Hi Everyone, it’s me again. So this week I went to Impulstanz Vienna (https://www.impulstanz.com/en/) – it’s a international dance festival, which was founded in 1984 and by now one of the largest festivals of contemporary dance and performance worldwide.
It is a five week program, with different Workshops, Performances and research projects every week plus intensive Workshops on the weekends.
So Focus of this Blogpost will be a little resume of my festival experience as this was pretty much the only thing I have done this week.
I took a range of different workshops. One of them was Gaga People. Some of you might know Gaga as a dance practice, as it has gotten quite popular within the last years (+you can attend Gaga classes in Berlin, too). Originally, Gaga comes from Israel. Here a short summary taking out of the wiki article on Gaga:
Gaga is a movement language nd pedagogy developed by Batsheva Dance Company director and teacher Ohad Naharin. Used in Israeli contemporary dance Gaga has two educational tracks which are taught in Israel as well as several other countries: Gaga/Dancers is intended for trained dancers and comprises the daily training of the Batsheva Dance Company; Gaga/People is designed for the general public and requires no dance training. Many dancers have stated that after taking Gaga classes, their passion for dance has been re-ignited; they have found new ways to connect to their inner beast without being self-conscious about how the movement looks while at the same time discovering how to listen to their bodies/self.
Gaga students improvise their movements based on somatic experience and imagery described by the teacher, which provides a framework that promotes unconventional movement. The imagery is intended to guide the performer’s movement expressivity by focusing attention on specific body regions.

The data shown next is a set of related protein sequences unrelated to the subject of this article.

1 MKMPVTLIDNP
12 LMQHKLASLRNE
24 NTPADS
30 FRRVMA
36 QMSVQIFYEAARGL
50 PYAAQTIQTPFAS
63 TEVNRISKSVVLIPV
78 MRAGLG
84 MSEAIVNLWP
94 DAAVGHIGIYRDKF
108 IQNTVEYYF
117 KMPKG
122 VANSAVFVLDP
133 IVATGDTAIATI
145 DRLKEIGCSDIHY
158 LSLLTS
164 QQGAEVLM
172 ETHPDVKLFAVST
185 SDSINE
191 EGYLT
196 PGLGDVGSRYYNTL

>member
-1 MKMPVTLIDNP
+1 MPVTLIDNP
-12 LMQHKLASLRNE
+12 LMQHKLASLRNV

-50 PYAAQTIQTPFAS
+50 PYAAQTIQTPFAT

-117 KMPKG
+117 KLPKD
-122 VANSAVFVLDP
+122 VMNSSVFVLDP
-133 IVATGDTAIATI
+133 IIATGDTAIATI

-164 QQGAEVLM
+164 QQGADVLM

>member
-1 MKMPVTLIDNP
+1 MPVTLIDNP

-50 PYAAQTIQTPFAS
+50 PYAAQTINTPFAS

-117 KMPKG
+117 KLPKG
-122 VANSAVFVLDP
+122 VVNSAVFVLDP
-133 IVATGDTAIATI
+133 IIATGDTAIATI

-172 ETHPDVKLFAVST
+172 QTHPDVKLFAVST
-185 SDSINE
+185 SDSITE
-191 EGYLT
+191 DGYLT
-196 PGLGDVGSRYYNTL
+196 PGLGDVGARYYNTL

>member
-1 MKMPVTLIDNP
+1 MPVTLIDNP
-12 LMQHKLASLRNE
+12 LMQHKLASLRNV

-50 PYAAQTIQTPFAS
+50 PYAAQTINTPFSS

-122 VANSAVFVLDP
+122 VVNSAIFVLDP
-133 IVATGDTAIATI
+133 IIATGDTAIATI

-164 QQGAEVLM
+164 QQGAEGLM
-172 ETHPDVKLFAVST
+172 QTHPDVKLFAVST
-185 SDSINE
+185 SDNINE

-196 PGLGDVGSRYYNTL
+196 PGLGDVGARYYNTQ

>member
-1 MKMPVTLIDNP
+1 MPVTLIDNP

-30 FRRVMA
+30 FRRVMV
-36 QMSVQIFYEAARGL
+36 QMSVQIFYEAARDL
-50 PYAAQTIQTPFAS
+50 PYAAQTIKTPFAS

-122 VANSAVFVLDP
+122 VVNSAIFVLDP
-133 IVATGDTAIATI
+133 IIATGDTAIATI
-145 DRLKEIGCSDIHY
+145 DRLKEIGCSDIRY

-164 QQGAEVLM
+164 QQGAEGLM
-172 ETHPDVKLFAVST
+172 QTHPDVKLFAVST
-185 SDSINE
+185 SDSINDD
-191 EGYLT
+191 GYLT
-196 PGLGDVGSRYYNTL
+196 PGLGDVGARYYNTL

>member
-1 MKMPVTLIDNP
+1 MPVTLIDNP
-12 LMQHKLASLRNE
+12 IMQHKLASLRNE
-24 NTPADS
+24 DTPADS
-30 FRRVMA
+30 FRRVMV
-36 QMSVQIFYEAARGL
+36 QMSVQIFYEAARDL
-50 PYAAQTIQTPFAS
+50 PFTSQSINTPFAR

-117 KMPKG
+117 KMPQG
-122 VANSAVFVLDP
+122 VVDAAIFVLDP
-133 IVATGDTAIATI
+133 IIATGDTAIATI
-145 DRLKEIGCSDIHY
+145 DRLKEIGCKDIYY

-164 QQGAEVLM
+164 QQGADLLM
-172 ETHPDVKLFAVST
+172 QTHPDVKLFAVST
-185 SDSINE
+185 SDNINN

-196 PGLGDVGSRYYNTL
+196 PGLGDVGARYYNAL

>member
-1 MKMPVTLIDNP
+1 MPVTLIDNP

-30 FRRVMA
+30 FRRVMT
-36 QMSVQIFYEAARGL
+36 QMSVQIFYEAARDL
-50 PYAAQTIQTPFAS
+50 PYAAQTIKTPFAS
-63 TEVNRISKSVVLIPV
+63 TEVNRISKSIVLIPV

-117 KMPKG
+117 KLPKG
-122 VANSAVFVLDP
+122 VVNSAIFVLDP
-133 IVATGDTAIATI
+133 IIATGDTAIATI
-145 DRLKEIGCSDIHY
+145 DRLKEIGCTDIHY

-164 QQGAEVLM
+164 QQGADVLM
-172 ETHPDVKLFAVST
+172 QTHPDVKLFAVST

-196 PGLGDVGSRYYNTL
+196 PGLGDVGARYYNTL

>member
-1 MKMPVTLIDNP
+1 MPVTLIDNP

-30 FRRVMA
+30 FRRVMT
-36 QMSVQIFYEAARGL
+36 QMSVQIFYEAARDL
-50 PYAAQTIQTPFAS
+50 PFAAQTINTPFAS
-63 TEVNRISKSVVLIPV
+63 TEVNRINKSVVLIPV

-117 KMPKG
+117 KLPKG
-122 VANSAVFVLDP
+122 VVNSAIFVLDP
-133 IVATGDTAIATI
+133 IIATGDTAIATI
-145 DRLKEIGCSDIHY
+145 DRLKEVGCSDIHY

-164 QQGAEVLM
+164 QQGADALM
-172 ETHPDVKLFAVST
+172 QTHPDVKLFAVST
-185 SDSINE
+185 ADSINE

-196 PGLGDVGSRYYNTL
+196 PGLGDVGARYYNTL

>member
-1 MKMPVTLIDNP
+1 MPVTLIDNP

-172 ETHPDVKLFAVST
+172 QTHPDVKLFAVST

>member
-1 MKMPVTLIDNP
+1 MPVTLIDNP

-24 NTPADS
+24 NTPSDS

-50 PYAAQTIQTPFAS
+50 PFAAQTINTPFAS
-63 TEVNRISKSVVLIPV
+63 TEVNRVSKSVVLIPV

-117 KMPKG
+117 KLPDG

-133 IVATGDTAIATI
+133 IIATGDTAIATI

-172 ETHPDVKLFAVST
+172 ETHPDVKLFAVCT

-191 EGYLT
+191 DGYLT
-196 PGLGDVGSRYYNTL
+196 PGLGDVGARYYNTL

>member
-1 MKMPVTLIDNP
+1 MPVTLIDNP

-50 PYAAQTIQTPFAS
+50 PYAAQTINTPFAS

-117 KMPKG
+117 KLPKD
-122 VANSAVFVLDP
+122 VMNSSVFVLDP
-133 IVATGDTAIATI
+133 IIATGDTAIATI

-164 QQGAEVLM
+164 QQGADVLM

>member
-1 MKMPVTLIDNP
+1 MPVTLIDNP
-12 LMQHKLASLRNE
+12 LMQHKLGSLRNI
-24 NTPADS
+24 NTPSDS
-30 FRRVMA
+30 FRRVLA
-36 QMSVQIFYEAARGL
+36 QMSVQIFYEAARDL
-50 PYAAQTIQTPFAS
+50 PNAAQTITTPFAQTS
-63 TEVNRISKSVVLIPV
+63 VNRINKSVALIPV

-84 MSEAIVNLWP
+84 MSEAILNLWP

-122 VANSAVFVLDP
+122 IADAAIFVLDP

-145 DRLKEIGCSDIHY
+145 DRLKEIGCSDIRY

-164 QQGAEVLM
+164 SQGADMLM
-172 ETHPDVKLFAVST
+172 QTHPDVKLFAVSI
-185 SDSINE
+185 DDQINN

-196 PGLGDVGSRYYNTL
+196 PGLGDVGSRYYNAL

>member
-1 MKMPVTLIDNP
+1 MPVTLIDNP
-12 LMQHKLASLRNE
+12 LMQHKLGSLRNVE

And here a small interview with Ohad Naharin´on Gaga + visual material where you can see people practicing.
Now some of you might think – wow, that’s pretty hippie and esoteric. And yes, I agree, and usually, I am pretty allergic if dance gets to feely and eso BUT I really think, that the way, of how Gaga (depending on the teacher of course) can change how you perceive your body while you move, is very unique. Besides, most Gaga classes I have attend were a real big conglomerate of diverse bodie. Differnt Ages, different shapes and sizes and I am pretty fond of that, too.
Ok, just for the sake of completeness, I name the other workshops and their teachers I attended: One by Kenji Takagi, which was about finding physical solutions within the movement abilities of your body for exercises and tasks he proposes. Then making them a pattern of movement by repeating , so you can remember them. In the end of every class he would structure and time those movements and turn them into a choreography. Because non dancers as well as dancers participated, the movement qualities differed a lot in a positive way – which was actually quite beautiful.
The other one is by Josh Mckain – we basically did a heavy warm up and then danced an alternative choreography to Kate Bushs „Running up that Hill (Deal with God)“ – this was so much fun. Pure Love!
(for those who read the last post – YES! Now I will post a different Kate Bush Song in every blog entry I am going to write)
Last Workshop is with Florentina Holzinger and Marija Malencia – it’s a still ongoing intensive class, where they are working with elements of Kick-Boxing as a tool for empowerment. For this year’s intensive edition of the workshop the designer Joanna Zabielska, is constructing a boxing ring with the help of the participants, in which the final fights going to take place. It’s so nice to experience how the group connects with each other through that heavy physical practice of boxing.
Concerning the performance program, I unfortunately didn’t get to see any of the Red Pieces by the danish Dancer and Choreographer Mette Ingvartsen, but I know some of her work and would highly recommend to go watch it, if you have the change. The Red Pieces is a series of four performance pieces, reflecting on the history of sexuality, as it has been shown in performance and performance art since the 1960s to today.
In her pieces, Ingvartsen deals with nudity and gender relations in very different artistic compositions, with the cultural construction and manipulation of bodies up to the ways how we have sex together
Here is a recording of the performance 7 pleasures:
And another great performance I actually have been seeing was ANDRADE choreographed by Michiel Vandevelde (Belgium) and danced by Belgium based artist Bryana Fritz.
Ok. you can check out the website of Impulstanz anyways, as they’re a lot of great and inspiring people giving workshops or doing performances.
And for those of you who enjoy reading theoretic text rather than personal experience: here is an older text by Multimedia Artist Hito Steyerl about the death of the internet and why it moves offline.
Thanks for reading! Have a great rest weekend and a beautiful summer week.